`Study Recommends Olive Oil Byproduct as Organic Fertilizer - Olive Oil Times

Study Recommends Olive Oil Byproduct as Organic Fertilizer

By Charlie Higgins
Jan. 26, 2020 09:13 UTC

Recent stud­ies con­ducted at the Universidad de Sevilla’s School of Agricultural Engineering con­cluded that alpe­rujo, the solid by-prod­uct of extract­ing olive oil by the two-phase cen­trifu­ga­tion sys­tem, can be reused as fer­til­izer in organic farm­ing.

Similar in appear­ance to slurry, alpe­rujo is rich in nitro­gen, potas­sium and organic mate­r­ial. The sub­stance also con­tains toxic amounts of polyphe­nols, which is why it must undergo a thor­ough com­post­ing process before it is safe to use in agri­cul­ture.

According to researchers, replac­ing chem­i­cal fer­til­iz­ers with the nat­ural byprod­uct could save the Spanish olive oil indus­try up to €60 mil­lion annu­ally. Last year, Spain pro­duced a total of 5.5 mil­lion tons of alpe­rujo, 82 per­cent of which came from the province of Andalusia.There it is the sec­ond most abun­dant nat­ural agri­cul­tural byprod­uct after manure, which is also widely used as fer­til­izer in the region.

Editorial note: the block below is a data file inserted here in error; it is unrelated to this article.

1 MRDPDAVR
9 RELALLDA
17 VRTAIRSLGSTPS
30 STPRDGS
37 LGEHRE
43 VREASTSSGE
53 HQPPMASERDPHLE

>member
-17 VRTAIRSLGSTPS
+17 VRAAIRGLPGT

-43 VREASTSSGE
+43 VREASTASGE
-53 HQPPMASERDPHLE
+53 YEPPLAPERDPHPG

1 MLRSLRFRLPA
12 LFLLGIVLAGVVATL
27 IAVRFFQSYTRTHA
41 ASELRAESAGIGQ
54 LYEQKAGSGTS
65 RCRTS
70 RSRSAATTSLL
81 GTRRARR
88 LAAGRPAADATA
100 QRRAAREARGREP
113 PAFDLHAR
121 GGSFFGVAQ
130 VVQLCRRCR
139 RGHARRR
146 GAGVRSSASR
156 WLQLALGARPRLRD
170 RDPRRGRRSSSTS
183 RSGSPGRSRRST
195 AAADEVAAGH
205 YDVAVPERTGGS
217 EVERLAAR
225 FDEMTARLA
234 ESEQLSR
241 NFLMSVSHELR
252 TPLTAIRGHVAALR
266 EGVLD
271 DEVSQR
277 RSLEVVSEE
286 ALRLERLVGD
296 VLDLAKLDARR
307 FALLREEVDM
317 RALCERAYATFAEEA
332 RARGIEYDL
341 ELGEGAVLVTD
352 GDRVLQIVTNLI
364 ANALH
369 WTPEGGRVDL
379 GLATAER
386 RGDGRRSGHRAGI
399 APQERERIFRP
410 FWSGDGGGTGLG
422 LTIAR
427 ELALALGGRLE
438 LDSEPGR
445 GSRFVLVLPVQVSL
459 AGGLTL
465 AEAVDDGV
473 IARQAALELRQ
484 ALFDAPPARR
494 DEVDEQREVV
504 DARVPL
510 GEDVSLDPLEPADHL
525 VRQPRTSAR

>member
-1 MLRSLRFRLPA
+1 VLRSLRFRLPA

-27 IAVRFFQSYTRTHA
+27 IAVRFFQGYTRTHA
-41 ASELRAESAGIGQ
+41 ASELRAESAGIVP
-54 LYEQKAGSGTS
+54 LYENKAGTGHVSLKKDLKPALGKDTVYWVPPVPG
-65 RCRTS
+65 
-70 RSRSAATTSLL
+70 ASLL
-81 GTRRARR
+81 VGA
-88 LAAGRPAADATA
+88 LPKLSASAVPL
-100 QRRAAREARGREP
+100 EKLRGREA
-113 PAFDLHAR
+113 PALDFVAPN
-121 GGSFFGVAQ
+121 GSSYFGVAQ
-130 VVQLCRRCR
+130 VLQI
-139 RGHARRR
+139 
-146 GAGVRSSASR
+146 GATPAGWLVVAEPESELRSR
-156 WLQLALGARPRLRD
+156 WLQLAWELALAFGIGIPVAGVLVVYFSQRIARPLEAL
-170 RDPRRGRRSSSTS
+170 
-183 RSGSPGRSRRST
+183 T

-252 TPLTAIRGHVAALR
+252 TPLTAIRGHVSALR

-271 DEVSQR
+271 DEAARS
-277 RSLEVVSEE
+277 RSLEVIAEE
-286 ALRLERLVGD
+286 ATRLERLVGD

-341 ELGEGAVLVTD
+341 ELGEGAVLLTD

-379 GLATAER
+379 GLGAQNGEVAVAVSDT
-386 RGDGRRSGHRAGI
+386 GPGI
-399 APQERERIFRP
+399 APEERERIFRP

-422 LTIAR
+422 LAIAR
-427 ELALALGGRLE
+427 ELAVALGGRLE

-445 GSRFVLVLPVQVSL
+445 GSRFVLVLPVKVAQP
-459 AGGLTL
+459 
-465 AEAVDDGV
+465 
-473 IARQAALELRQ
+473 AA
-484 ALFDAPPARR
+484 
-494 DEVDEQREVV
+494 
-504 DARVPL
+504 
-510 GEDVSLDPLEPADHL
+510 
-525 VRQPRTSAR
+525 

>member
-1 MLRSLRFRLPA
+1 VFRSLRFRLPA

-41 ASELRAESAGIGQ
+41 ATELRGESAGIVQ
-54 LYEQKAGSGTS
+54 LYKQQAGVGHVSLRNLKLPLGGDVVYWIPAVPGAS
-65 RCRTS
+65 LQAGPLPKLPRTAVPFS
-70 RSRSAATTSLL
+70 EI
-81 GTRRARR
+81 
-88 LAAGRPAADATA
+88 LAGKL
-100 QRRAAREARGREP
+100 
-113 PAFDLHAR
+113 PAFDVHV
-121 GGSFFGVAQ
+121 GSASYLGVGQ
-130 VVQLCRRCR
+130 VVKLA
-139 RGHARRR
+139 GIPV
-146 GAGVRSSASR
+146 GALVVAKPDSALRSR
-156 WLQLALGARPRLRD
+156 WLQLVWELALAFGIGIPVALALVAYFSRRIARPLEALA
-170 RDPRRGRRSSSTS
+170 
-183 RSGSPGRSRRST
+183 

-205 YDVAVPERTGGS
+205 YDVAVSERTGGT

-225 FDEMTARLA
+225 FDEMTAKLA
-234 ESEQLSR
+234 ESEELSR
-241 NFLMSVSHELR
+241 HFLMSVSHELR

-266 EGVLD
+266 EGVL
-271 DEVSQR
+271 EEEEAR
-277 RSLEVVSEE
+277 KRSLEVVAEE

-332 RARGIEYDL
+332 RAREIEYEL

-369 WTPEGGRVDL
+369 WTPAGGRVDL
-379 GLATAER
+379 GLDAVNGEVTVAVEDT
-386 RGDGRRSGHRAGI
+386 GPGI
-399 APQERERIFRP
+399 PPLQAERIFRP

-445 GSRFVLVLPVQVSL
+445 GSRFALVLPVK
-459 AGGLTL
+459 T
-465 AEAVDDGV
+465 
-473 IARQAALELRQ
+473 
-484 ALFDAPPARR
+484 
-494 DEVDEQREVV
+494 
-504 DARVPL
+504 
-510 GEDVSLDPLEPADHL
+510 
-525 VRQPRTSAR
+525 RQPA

Several organic olive oil farms in Jaén and Córdoba have already started using alpe­rujo for such pur­poses.

The ben­e­fits of alpe­rujo are more than just eco­nomic, accord­ing to University pro­fes­sor Eusebio Carmona Chiara. Replacing chem­i­cal fer­til­iz­ers, par­tic­u­larly nitro­gen-based ones, with the nat­ural byprod­uct would reduce the industry’s car­bon foot­print by releas­ing lower amounts of CO2 into the atmos­phere. The use of alpe­rujo would also result in so-called car­bon seques­tra­tion” in which car­bon is stored in the soil for sev­eral years before being released into the atmos­phere.

Despite these ben­e­fits, only 45,000 tons of alpe­rujo was com­posted in Andalusia in 2009, less than 10 per­cent of the total amount pro­duced annu­ally. Researchers blame the lack of tech­ni­cal knowl­edge required to com­post the sub­stance as well as the lack of invest­ment in infra­struc­ture required to carry out the process.

The Ministry of Agriculture of Andalusia has agreed to sup­ply up to 50 per­cent of the funds needed to develop this infra­struc­ture with a €100,000 ceil­ing for each pro­cess­ing plant.

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